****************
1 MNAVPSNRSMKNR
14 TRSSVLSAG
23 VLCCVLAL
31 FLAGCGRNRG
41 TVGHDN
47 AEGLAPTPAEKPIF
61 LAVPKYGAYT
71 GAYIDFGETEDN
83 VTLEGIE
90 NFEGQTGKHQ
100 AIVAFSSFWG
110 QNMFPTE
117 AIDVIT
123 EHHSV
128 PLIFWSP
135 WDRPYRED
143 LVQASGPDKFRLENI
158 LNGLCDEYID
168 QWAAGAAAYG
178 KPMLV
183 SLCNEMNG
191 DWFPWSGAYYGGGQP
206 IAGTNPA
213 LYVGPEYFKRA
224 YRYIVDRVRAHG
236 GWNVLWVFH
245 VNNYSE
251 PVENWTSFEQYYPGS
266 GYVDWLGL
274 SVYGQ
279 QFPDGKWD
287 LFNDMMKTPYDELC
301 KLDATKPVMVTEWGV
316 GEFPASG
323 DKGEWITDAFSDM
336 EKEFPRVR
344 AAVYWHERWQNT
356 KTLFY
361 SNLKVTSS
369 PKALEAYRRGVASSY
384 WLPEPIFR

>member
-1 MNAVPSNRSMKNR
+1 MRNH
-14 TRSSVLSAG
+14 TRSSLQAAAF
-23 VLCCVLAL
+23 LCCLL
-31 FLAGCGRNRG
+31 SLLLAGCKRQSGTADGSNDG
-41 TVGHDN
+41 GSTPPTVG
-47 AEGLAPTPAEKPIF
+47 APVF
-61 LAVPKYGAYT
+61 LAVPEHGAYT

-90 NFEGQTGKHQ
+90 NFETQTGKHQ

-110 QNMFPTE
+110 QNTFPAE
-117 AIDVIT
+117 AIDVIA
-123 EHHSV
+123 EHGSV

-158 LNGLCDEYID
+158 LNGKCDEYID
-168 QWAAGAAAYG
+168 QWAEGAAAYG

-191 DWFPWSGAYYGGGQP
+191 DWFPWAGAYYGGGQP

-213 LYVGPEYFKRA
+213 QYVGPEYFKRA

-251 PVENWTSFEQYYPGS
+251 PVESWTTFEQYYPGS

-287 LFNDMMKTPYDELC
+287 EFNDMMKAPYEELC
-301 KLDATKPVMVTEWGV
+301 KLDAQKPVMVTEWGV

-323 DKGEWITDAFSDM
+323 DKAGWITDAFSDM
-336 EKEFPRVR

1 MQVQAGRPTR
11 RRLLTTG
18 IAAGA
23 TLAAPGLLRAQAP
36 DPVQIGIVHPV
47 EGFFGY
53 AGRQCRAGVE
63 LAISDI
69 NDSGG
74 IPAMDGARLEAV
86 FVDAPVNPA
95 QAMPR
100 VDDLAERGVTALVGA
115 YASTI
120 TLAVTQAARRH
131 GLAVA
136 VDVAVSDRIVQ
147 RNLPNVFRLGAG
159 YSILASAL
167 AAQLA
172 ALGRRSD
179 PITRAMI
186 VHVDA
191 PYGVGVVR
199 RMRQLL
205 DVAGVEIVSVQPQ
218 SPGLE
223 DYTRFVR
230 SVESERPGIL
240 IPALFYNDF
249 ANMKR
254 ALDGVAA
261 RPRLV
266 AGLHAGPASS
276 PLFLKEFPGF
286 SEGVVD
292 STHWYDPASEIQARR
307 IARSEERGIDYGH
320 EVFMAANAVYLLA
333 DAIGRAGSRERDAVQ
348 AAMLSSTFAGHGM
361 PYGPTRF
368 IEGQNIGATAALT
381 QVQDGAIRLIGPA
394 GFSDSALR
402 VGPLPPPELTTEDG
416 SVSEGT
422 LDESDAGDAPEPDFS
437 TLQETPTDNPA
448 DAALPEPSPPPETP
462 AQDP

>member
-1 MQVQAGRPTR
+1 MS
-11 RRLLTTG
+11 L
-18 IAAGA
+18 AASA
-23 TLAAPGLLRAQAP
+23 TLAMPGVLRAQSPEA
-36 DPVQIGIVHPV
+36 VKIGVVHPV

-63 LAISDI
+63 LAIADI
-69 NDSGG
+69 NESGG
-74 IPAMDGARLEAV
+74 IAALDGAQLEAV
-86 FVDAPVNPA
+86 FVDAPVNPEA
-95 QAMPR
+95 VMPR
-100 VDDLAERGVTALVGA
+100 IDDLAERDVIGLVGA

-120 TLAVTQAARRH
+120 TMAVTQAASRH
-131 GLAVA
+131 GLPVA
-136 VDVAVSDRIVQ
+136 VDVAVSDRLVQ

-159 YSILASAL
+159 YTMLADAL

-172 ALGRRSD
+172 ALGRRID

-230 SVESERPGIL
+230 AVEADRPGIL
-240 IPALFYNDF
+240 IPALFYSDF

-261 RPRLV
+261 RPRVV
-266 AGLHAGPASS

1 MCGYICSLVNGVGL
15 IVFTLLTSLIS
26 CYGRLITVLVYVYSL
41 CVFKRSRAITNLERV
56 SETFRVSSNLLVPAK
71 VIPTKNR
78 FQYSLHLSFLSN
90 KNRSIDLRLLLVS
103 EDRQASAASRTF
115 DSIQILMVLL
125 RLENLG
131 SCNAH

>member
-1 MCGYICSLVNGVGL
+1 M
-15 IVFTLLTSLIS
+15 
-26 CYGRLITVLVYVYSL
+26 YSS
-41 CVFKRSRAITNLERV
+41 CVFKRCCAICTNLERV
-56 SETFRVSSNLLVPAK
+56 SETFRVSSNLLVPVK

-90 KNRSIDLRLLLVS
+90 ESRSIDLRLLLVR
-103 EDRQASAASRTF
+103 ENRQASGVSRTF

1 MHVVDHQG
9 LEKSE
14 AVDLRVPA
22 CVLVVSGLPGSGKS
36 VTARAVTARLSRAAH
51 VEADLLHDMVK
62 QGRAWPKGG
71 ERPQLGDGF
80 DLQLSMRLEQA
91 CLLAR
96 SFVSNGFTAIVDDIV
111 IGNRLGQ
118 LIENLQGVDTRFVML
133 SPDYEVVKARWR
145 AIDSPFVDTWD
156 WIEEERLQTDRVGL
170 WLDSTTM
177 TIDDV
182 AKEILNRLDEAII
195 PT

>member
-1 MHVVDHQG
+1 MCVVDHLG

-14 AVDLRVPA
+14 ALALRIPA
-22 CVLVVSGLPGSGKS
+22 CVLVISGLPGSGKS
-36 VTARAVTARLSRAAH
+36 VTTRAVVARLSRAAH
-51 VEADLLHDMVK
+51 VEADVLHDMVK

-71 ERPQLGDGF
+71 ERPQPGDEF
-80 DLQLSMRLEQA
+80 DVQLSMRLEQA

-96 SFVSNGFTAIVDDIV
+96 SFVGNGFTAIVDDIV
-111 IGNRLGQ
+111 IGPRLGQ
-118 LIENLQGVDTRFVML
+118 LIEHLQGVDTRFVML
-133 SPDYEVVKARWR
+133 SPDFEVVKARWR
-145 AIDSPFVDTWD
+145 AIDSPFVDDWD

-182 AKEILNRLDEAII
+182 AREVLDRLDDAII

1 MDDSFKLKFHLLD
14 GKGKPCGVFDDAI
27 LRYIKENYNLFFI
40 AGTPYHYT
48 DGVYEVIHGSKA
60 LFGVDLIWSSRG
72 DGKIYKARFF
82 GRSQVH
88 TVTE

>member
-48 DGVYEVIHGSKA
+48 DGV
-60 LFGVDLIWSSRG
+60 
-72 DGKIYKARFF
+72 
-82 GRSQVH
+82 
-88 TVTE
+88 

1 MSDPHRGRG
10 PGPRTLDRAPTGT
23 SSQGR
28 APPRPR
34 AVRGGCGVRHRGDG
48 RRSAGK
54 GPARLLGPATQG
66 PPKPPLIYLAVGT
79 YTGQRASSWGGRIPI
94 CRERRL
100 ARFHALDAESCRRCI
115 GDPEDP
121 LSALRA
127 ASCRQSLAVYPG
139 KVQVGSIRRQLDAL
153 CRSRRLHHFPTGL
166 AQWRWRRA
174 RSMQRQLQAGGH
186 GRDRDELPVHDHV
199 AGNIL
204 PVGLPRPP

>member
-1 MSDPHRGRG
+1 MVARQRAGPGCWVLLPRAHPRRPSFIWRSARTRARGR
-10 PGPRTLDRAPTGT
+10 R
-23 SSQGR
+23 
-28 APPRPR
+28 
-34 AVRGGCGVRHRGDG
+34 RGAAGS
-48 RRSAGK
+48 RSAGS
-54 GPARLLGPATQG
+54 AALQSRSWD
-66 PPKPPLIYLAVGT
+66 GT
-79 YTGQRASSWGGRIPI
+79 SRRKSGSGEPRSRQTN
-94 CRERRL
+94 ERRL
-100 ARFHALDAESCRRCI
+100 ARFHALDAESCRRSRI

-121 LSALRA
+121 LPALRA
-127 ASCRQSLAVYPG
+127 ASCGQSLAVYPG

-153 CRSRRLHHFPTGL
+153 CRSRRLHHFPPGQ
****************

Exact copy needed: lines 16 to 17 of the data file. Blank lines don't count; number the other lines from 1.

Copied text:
135 WDRPYRED
143 LVQASGPDKFRLENI